Ignazio R. Marino was a teenager during some big firsts in human history, like when the first man walked on the moon. But for him, the first human liver transplant by Dr. Thomas Starzl in 1963 had the most impact on his future—as Marino would perform the first liver transplant in Sicily in 1999.
“What a time to be young,” Marino the mayor of Rome, Italy, said during a lecture in the Temple Performing Arts Center this past Thursday.
Mayor Marino, a world-renowned organ transplant surgeon who practiced for four years in Philadelphia, was the first speaker for Temple’s fall Provost Lecture Series. Titled, “Transplantation: From Surgery to Reviving the Eternal City,” his lecture was about his career in medicine and how it eventually led to his involvement in politics.
In terms of Pope Francis’ recent visit to Philadelphia, Marino talked about the similarities of the pilgrimage many made to Rome during the Pope’s visit last year. He said they had to arrange security for thousands of people who slept on the streets to be as close to the Pope as possible.
Marino told The Temple News that he chose to speak here because he “loves Temple,” and has several friends who are teach at the university. Some of his daughter’s friends attend Temple as well.
After witnessing Starzl’s work, Marino also wanted to become a liver transplant surgeon and was lucky enough to study under him in Pittsburgh, where he was very excited to be regardless of how long the work days were. In 1991, Marino and his team performed more than 500 liver transplants and even transplanted the first baboon liver into a human, although that patient later died from hepatitis B.
Marino emphasized the importance of human connection with his patients, bringing up a case from 2000 about a woman named Dora, who he treated when she was a girl, and visited him recently in Italy.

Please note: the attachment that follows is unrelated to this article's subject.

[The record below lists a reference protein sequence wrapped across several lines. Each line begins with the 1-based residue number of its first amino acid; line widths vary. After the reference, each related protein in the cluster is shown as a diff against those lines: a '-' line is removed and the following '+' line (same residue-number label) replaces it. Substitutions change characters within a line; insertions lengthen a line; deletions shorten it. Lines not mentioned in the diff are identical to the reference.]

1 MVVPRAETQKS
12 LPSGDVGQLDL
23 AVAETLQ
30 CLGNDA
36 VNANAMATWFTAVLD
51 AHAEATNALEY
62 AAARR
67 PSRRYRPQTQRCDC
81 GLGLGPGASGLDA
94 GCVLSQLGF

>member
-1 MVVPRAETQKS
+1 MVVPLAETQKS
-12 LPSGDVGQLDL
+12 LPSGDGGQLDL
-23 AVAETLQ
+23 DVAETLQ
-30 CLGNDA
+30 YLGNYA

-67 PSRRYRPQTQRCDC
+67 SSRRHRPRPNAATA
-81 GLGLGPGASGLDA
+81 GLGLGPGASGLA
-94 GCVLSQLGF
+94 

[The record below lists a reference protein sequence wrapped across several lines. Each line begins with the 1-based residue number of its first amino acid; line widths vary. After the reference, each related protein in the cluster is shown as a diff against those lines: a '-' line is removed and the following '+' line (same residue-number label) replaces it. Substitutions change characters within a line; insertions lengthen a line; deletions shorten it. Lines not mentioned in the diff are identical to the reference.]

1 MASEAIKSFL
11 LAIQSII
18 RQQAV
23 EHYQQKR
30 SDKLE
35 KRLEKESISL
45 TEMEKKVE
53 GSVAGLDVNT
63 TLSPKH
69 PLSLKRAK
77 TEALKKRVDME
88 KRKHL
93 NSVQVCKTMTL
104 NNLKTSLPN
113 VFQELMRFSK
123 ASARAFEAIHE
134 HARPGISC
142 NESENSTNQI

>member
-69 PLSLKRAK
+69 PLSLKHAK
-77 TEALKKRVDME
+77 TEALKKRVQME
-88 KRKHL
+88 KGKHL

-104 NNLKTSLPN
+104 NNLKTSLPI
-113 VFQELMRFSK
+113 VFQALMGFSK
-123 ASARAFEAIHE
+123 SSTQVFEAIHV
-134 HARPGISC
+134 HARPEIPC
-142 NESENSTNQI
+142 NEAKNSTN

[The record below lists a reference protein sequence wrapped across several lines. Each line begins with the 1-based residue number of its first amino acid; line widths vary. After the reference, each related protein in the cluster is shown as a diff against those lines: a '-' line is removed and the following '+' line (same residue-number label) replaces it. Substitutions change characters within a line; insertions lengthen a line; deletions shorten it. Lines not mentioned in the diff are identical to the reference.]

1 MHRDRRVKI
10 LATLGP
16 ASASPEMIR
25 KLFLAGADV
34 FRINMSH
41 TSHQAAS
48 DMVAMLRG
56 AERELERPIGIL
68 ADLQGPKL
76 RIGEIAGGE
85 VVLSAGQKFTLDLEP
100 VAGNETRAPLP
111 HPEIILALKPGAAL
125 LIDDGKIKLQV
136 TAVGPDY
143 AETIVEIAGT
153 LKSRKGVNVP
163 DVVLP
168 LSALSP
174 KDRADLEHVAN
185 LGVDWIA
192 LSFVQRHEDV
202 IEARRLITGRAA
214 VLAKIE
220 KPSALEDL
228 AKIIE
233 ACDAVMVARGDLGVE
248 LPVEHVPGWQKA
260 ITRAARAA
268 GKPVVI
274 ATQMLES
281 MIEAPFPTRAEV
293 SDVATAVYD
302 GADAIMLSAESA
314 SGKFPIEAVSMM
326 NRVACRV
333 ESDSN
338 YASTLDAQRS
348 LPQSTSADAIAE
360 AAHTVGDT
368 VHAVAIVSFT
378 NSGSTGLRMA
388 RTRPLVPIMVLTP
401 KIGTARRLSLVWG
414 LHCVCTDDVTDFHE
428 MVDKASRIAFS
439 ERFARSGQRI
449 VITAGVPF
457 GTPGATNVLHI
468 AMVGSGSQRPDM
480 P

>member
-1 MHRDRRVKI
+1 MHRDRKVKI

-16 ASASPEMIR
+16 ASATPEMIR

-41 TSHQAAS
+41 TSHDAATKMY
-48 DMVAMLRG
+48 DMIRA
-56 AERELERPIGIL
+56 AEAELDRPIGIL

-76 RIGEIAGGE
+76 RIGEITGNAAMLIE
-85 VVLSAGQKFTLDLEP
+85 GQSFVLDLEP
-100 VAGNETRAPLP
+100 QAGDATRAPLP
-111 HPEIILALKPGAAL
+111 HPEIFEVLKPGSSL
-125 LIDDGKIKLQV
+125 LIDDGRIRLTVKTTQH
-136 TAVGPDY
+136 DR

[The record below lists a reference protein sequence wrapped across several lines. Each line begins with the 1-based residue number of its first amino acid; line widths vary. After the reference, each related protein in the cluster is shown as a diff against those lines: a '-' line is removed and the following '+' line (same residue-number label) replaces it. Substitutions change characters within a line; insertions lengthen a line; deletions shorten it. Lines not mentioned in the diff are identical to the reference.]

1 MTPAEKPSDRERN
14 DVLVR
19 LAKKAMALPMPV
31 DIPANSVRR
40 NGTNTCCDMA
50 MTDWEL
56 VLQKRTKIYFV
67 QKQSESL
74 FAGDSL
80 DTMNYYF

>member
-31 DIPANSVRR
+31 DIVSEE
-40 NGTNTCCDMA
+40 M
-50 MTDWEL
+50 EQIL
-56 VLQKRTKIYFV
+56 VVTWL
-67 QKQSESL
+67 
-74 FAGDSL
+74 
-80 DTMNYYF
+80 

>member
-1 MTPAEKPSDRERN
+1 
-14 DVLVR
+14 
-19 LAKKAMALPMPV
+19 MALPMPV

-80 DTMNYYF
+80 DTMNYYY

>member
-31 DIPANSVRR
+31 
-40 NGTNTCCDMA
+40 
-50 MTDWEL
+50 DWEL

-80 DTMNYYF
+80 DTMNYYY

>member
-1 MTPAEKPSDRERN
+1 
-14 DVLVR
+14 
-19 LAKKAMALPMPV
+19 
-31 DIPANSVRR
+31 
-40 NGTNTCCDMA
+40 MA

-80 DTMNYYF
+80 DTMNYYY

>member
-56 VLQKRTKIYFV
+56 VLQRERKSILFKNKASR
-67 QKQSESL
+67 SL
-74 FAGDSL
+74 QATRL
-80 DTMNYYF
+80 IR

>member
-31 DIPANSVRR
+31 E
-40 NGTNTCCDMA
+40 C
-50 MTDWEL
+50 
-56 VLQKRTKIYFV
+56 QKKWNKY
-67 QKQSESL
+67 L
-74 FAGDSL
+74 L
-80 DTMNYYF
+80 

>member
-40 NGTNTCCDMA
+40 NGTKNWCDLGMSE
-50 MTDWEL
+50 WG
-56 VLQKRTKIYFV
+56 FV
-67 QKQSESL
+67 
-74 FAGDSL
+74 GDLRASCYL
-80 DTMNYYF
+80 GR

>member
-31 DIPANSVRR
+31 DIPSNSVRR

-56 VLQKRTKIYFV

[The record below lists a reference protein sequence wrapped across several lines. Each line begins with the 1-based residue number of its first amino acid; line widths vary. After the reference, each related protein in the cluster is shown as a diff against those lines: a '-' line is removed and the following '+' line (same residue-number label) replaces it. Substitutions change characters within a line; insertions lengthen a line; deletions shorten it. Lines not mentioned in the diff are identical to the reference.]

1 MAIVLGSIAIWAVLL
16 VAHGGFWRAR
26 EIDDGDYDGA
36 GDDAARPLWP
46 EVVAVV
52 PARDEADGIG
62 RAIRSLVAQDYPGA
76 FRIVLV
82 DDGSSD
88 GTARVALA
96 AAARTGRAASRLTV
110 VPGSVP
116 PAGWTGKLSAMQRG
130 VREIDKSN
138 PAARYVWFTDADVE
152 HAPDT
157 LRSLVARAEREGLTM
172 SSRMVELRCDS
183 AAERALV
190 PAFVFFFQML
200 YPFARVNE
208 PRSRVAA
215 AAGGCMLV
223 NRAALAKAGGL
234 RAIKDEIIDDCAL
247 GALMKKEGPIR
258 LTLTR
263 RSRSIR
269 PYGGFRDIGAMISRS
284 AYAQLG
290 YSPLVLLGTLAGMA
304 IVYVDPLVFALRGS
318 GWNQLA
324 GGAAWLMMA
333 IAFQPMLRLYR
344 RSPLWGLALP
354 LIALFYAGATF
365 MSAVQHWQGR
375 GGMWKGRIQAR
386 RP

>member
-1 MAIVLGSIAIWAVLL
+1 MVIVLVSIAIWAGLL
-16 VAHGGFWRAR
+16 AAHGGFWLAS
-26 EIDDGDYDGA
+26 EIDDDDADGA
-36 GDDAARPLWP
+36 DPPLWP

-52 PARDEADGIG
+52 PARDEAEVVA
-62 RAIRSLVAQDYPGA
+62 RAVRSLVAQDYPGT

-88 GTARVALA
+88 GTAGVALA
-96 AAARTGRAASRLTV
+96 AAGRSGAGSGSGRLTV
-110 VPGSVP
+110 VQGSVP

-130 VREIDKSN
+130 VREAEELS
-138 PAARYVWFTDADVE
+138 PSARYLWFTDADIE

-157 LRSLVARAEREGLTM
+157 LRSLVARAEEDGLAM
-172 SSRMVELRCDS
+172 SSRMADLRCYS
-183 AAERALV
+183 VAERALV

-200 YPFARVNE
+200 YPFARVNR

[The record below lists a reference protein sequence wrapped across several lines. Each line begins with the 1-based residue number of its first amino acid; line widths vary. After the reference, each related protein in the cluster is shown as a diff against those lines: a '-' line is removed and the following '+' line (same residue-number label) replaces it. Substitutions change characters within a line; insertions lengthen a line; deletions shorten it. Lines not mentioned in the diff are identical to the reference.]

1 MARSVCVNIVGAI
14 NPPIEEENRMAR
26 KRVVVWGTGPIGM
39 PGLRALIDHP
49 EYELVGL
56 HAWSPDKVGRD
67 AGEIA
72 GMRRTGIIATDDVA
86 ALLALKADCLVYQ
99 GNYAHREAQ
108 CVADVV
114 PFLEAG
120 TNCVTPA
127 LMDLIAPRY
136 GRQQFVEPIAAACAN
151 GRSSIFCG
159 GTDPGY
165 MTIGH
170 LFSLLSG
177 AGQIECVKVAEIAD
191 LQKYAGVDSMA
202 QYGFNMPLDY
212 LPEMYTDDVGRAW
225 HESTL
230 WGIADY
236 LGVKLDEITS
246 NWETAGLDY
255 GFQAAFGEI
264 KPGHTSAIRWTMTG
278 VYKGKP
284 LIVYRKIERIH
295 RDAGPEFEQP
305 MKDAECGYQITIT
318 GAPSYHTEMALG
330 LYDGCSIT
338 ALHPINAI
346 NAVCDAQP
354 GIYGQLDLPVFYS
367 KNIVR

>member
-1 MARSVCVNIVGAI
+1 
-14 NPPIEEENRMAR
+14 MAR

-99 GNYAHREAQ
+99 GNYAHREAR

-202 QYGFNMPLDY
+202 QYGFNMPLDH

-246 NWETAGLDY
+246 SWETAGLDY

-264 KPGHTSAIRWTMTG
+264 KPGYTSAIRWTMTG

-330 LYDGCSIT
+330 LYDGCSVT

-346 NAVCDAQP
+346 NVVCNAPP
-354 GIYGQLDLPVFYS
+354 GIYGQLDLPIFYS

“What I love the most and still love today is the relationship with the patient,” Marino said.
In 2002, he left his position as professor of surgery at the University of Pittsburgh to become professor of surgery at Thomas Jefferson University, where he later became director of the division of transplantation. Although he did not think he would ever return to Italy, he left Philadelphia in 2006 and was elected into office in the Italian senate.
After he was elected the chairman of the healthcare committee, he did not want to be involved in politics any longer. But in 2013 the election for the Mayoral position of Rome was coming up, and while his family did not approve of the idea, Marino said he ran to oppose someone from the extreme right wing with xenophobic ideals.
Deciding to run for office very late, Marino had a short, low-cost campaign based largely on social media. After two-and-a-half months, he won with 64 percent of the vote. In 2014, he recognized same-sex unions, despite the ban on same-sex marriages in Italy and also pushed other cities in Italy to move toward similar laws.
Addressing Temple students, Marino encouraged them to take advantage of their time and learn the most they could in their time here.
“You should use to the best possible way your skills,” Marino said. “I did not have a particular talent, but I had perseverance and I wanted to do as much as I could to achieve my goals. I also think that it is very important to study as much as you can;.No revolution will happen without knowledge or hard work, but at the same time I think you should be a little bit rebellious—if somebody tells you that something cannot be done, that is a good time to think, ‘Maybe I could do that.’”
“Impossible is not a scientific word.”
Ayah Alkhars can be reached at email@example.com